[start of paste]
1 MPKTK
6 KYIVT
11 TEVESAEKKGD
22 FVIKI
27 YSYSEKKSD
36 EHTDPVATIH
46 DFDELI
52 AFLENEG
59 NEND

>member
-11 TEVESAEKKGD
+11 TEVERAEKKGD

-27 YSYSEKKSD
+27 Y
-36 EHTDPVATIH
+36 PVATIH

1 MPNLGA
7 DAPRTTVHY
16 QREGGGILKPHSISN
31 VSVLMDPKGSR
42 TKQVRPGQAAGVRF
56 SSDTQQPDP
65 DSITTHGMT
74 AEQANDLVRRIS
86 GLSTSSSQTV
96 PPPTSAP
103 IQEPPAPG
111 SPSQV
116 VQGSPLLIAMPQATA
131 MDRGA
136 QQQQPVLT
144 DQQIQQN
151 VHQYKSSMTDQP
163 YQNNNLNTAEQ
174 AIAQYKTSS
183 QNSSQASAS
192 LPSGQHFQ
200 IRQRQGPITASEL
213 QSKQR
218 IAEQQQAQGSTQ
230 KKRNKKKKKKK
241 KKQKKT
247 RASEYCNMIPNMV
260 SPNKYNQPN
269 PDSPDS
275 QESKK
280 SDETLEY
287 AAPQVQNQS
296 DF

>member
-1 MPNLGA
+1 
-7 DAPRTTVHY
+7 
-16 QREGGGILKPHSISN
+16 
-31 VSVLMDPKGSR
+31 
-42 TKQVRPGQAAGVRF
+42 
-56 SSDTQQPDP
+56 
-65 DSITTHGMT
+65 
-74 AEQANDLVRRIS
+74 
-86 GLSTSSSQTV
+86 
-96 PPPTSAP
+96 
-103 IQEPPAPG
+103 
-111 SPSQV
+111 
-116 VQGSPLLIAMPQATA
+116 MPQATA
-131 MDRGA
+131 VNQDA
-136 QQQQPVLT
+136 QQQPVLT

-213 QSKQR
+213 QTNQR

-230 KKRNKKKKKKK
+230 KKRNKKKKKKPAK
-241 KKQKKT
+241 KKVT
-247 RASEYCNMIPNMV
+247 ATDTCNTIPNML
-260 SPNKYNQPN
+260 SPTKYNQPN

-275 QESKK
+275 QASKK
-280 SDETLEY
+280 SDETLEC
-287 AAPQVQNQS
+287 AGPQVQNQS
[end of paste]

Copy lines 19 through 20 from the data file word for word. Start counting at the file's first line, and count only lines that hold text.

16 QREGGGILKPHSISN
31 VSVLMDPKGSR